Village In Punjab to Displays Women’s Name on Their Nameplates


Women's Nameplates
Image Source: TOI

Recently, Himmatpura, a small village in Bathinda district of Punjab, took a different step towards empowering the women in their village. The 350 residents of the village, reversed the state-wide trend of displaying the male member’s name on the House Number plates and now, proudly adorn their houses with the names, mobile numbers of the female members of the house along with a slogan, that would evoke neighbours.

Though Himmatpura might be the first village in Punjab to show respect to their women in this fashion, this idea originated in BaIbipur village of Haryana in July 2015. Punjab Health Department states that as of 2016-17, Bathinda district’s sex ration is 888, that makes it a district with fifth lowest in the state. Residents of Himmatpura engage in farming. The landholding of an average townsman ranges between 4 and 20 acres. Bathinda might be a district with one of the lowest sex ratio, Himmatpura has a different story to tell. Among the village’s population, 55% are women, where the 6-member Panchayat is led by a woman along side of two other female members of the Panchayat.

In order to support the women community of their village and motivate them to success in all faces of life, the village Gram Sabha announced to change the nameplates in the village. A member of The Panchayat, Roop Singh, contributed INR 10,000 to help the villagers prepare new nameplates. The Panchayat has devised a corpus fund for women from where it will gift INR 5,100 to every woman in the village on  her wedding and INR 1,100 on the birth of a girl child. This tradition has begun since Lohri. The Panchayat has also decided to reward every native girl who excels in any aspect of life, especially sports or education.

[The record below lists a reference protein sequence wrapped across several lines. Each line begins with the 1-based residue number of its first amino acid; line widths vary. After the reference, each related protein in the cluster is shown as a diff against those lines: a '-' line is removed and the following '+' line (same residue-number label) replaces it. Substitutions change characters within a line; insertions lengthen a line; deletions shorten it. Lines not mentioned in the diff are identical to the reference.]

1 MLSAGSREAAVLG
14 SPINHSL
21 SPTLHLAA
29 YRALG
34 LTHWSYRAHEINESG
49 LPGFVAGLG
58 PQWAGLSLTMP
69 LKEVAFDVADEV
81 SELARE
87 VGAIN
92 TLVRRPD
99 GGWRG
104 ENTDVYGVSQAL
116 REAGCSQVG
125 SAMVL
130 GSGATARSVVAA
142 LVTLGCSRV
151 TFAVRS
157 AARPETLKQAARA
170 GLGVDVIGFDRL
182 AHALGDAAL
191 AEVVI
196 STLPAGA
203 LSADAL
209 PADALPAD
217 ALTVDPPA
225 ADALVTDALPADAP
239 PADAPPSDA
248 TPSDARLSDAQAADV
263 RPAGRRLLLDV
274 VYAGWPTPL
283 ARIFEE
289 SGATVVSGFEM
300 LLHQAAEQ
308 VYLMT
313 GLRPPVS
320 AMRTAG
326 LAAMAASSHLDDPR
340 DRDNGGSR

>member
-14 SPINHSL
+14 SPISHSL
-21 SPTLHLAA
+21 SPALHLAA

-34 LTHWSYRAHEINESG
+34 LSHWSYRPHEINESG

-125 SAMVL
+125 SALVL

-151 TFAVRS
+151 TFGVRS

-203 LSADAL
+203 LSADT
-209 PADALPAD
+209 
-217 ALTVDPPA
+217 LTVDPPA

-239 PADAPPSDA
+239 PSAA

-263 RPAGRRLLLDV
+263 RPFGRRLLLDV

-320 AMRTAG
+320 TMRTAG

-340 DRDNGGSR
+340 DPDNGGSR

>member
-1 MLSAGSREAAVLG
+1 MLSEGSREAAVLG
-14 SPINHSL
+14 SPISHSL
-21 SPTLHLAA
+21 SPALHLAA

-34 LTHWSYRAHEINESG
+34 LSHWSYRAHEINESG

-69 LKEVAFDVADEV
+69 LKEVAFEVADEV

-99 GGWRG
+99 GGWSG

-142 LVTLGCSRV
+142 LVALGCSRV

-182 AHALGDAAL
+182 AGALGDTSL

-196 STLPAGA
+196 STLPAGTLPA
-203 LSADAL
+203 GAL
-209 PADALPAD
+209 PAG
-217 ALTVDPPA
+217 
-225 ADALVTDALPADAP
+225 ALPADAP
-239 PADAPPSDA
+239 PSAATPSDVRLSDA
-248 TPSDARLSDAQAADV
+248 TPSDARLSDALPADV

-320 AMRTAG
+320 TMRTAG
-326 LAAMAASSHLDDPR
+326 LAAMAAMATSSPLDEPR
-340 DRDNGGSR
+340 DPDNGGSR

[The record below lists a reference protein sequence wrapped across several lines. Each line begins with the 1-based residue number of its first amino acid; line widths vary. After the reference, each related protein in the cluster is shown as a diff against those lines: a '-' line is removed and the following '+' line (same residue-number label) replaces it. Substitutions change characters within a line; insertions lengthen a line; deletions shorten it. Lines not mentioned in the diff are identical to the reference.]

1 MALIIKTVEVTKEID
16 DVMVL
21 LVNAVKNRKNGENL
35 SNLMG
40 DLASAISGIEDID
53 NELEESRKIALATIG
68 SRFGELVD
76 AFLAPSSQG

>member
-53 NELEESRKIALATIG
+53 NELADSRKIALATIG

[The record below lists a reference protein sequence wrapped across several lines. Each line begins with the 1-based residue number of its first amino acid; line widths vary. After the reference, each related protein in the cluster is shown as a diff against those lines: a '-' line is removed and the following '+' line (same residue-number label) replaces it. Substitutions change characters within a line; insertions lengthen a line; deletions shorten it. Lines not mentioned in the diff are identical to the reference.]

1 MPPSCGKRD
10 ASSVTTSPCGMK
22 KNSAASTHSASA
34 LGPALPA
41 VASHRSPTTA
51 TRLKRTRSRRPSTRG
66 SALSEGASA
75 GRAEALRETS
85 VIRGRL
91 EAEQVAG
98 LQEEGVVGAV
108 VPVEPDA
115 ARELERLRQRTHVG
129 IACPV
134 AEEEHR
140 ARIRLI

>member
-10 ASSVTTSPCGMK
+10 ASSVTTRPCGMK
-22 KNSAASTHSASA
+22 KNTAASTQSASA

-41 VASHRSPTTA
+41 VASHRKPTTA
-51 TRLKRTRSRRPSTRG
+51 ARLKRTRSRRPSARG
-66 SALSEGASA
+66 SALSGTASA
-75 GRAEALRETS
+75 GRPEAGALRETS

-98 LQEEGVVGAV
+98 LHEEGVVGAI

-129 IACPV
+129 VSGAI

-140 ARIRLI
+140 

Sarpanch Malkit Kaur, with the help of additional deputy commissioner Shena Aggarwal has been actively working in assuring that even the men of Himmatpura accept and support the suggested changes.

Sarpanch Malkit Kaur told TOI, “Even a small step such as displaying the names of female members on the houses reaffirms the confidence of village women. Along with this, we are also safeguarding our daughters by encouraging them to study and get higher education and even a college degree. Behind all this, we have just one motive, we want our daughters to be independent. The village also witnessed an election for the first time since its inception in 1997, when it was separated from Mehraj.”

The native residents seem thrilled with the recent changes. “This has boosted our confidence and now we feel equipped. For the first time, women have received such importance in this very patriarchal society. Instead of created hurdles, the men in our community have welcomed and fully supported the new system.”

Prajwala Ghate | TOC

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